This Army of Volunteers Never Stops Looking For Lost Dogs

Allison Crookshank and her family were in a car accident, when their six-month-old King Charles spaniel Penny Moo was ejected from the vehicle. Despite there best efforts of trying to find the puppy, their search came up empty just outside of Seattle. “We thought Penny Moo was gone forever,” Allison said.

Penny Moo

While the family felt helpless, a group of local volunteers from the Lost Dogs of King County WA got involved to find the dog. The organization has 34,000 members and a 92% success rate at finding dogs lost in the area. Lily Burns, who volunteers about 16 hours a day as the Facebook moderator, helps to lead these efforts. “About 30 people post about missing dogs every day, and we look into each and every one,” she said. “If there’s a dog out there that needs help, that’s where my heart is. We do everything we can to help reunite them.”

In the case of Penny Moo, her owner was directed to the group just hours after the accident by a neighbor.“She said they’d send people out to look for her, and I remember thinking, ‘This is crazy — how will they possibly find her?’ ” said Crookshank.

The post was soon live with details about Penny, her last location, etc. Within minutes, dozens from the group were out looking for the lost pup. As the sun set, and the searchers went home, Allison's children made missing signs to hang up. However, they never had to post them.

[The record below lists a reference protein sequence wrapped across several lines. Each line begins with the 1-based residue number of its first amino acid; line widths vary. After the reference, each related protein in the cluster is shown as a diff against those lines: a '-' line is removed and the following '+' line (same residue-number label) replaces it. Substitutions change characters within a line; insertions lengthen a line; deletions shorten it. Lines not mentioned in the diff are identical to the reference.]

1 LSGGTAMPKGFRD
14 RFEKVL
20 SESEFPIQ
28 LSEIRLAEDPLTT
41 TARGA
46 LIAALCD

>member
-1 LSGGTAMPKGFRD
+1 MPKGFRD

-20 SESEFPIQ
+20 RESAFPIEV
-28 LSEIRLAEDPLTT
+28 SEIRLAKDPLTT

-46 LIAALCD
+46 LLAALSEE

The next morning, Allison received a call from James Branson, the founder of the organization. “He said, ‘I can see your dog — she’s about 50 yards in front of me,’ ” Crookshank recalled. “He’d found her under an overpass, about 50 yards from the accident scene.”

Branson put Allison on speaker phone to entice the puppy over to the rescuer. This technique is taught to group members to avoid the dog from becoming frightened and running away. “She heard my voice and she ran right over to him,” said Crookshank, becoming emotional. “I can’t put into words how grateful I am.”

“Jim thought, ‘If I were this dog, where would I go? What would I do?’ ” she added. “What he did was such an incredible kindness. I think about what he did for us and Penny Moo every day.”

Jim started the group in 2014 after seeing a similar group in Snohomish County have success. He also runs Useless Bay Sanctuary, which helps find homes for stray dogs. In addition to the phone technique, he also uses his own two dogs, Wakomu and Tino, to find dogs and cats lost in heavily wooded or remote areas. 

“Happy reunions are rewarding for the dogs, the cats and the people,” he said. “That’s what keeps me going. And I also like working with my dogs — they’re my family.”

While most searches take a few days, Branson said, some can be exceptionally difficult. Specifically, he recounted a dog named Bonnie that was missing for seven years before being spotted. “When they contacted me, I realized it was Bonnie and we were able to finally pick her up and reunite her with her family,” he said. “She went home and plopped down by the fire and was just glad to be back.”

Lily Burns joined the group after one of her dogs Zoey slipped out of her collar and ran off a few years ago. “I panicked and ran around screaming for her — I did everything you’re not supposed to do,” she said, explaining that frantic yelling is likely to cause a dog to run further or hide.

Luckily, Zoey was found after about 30 minutes. This inspired Lily to help others looking for their lost dogs. “I can relate to people in a panic over their dog, because I’ve been there,” she said.

This amazing organization has shown the power of community and how each and everyone of us can help the most vulnerable.

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